Shelby Del Vecchio
The Grand Bohemian Hotel at the corner of Meeting and Wentworth streets
Charleston City Council voted Tuesday evening to defer a vote on a new set of regulations that would affect the future of hotel development throughout the city.
Stemming from a 90-day study on hotel growth
in Charleston, the proposed ordinance would limit future developments in the city’s accommodations overlay zone from displacing housing and office space, stop developers from skirting the city’s 50-room limit on hotels
in certain portions of the peninsula, eliminate the full-service hotel zone which allows for an unlimited number of rooms for hotels that offer adequate conference space and a restaurant. Developers would also be required to meet certain transportation requirements, such as adequate guest drop-off areas, account for the maximum number of employee parking, incentivise employee use of public transportation, and provide shuttle services downtown for hotels located outside of the urban core.
According to Planning Director Jacob Lindsey, there are 4,930 hotel rooms currently on the peninsula. Of those, 769 were built since 2013 when the city passed the last updated regulations, and an additional 1,031 rooms have been approved, but have yet to be built. The hotels that have already received approval would not be held to the proposed requirements if they are ever passed.
Mayor John Tecklenburg, who has proposed a temporary moratorium on new hotel construction
in the past, called the new set of regulations a good start, asking that the ordinance be allowed to pass first vote so that the plan could be tweaked before returning to council. Councilman Dean Riegel, a staunch opponent of the moratorium, spoke out in favor of the new regulations, saying that any necessary changes to the ordinance could be made later.
The first strike against the new changes came from Councilman William Dudley Gregorie, who was joined by Councilman Bill Moody in saying that the ordinance still felt too much like a moratorium on future hotel development. Moody argued that hotels are perhaps the least intrusive of all developments when compared to housing, office, and retail uses, adding, “It feels like this is a solution looking for a problem.”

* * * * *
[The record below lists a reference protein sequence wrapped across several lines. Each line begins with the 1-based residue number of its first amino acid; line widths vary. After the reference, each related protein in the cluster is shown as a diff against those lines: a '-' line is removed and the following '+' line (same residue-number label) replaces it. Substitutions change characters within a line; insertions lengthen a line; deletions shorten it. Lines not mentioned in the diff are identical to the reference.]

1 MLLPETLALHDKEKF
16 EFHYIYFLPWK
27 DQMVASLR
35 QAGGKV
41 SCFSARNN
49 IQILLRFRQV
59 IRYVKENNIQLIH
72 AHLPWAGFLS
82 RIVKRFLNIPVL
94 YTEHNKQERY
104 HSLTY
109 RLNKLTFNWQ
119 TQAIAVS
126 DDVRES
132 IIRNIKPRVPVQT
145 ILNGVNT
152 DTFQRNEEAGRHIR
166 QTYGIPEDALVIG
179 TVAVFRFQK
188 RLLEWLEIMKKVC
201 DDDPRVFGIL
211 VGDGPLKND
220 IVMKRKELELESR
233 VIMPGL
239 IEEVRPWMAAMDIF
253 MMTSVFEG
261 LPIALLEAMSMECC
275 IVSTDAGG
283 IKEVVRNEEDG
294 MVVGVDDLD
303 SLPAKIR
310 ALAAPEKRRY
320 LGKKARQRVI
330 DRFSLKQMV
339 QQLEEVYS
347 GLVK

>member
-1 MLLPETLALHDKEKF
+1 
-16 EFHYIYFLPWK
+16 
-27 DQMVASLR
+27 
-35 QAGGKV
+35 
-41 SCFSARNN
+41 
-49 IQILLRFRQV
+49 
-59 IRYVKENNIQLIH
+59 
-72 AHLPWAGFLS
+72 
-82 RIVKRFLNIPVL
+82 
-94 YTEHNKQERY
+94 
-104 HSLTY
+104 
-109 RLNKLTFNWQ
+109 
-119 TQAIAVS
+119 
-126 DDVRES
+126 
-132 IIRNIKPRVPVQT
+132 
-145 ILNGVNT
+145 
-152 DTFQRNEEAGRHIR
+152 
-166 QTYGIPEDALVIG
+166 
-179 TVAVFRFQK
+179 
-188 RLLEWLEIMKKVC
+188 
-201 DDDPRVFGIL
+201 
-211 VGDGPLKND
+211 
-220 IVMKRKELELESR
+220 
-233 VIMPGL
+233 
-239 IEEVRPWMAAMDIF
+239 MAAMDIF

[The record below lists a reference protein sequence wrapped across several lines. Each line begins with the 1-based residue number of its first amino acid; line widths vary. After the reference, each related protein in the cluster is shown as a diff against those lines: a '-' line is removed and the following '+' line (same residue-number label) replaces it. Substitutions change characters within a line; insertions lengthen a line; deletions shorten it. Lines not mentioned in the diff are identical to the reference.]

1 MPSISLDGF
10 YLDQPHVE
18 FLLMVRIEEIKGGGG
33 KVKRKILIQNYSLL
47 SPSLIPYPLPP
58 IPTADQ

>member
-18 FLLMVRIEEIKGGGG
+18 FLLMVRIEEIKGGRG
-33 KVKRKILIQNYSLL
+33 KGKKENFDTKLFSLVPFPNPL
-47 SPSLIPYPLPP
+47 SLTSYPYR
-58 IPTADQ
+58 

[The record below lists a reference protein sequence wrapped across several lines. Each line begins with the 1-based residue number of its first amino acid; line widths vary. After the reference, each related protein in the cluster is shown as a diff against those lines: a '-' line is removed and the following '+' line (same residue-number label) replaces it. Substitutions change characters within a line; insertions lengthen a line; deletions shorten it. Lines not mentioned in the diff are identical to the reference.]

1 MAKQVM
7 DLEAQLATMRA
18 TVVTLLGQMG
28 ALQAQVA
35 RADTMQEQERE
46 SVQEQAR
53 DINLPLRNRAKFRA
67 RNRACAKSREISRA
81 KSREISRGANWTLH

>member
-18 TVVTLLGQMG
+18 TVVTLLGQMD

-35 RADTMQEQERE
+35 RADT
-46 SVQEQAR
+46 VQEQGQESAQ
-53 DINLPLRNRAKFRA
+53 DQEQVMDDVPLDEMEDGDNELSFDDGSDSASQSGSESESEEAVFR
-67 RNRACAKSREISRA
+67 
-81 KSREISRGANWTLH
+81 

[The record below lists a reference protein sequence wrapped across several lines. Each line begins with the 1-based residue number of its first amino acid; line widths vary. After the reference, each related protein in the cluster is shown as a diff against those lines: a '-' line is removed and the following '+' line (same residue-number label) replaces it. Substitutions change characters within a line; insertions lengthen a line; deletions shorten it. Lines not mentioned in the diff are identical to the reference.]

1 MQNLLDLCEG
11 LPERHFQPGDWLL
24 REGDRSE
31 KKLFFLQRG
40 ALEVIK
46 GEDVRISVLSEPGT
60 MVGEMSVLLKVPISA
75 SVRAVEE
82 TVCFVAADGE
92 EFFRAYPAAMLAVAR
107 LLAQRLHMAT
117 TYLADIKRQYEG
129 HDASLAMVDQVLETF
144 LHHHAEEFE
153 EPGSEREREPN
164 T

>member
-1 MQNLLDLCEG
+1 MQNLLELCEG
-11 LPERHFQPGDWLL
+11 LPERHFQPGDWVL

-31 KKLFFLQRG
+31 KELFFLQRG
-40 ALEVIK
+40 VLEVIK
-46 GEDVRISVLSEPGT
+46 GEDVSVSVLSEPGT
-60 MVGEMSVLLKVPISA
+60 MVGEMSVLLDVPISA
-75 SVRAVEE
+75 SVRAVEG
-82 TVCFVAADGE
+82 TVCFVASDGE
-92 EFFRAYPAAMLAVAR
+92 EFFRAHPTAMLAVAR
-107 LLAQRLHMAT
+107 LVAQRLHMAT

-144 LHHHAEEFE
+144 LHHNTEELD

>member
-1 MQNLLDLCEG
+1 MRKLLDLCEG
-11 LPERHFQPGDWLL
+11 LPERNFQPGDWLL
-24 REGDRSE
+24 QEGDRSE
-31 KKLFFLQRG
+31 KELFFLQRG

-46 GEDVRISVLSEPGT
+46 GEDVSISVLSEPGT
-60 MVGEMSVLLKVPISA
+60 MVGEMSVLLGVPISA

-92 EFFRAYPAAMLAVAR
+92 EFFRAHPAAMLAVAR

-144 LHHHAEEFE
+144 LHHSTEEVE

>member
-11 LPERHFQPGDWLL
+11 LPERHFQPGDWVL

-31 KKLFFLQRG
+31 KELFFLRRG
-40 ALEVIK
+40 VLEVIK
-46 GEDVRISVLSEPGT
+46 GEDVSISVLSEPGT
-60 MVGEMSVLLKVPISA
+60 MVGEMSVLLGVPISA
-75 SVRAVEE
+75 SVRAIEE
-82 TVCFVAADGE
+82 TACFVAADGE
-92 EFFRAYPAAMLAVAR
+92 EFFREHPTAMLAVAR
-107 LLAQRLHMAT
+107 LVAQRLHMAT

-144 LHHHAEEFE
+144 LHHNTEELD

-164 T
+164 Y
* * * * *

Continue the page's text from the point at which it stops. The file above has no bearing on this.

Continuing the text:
Councilwoman Kathleen Wilson was among the members of council who said that the issue needs closer study before any major vote is made and asked that city staff look into exactly how much retail space could actually be displaced by new hotel developments. For Councilman Mike Seekings, the proposed changes are too inflexible and don’t quite match the original recommendations offered by the 90-day study, especially as they concern transportation issues on the peninsula.
Following the deferral, city staff has been asked to go back to the drawing board to reassess the proposed changes, taking into account the concerns of council. Mayor John Tecklenburg proposed that his fellow city officials further discuss what regulations need to be put in place at their upcoming workshop meeting on Sept. 8, but still asked that council give consideration to the ordinance put before them.
“The applications have been coming fast and furious,” said Tecklenburg, “and I feel like we need to go ahead and put this in place so that we let folks know that we’re serious about making what really can be thoughtful, long-term changes with your input and recommendations."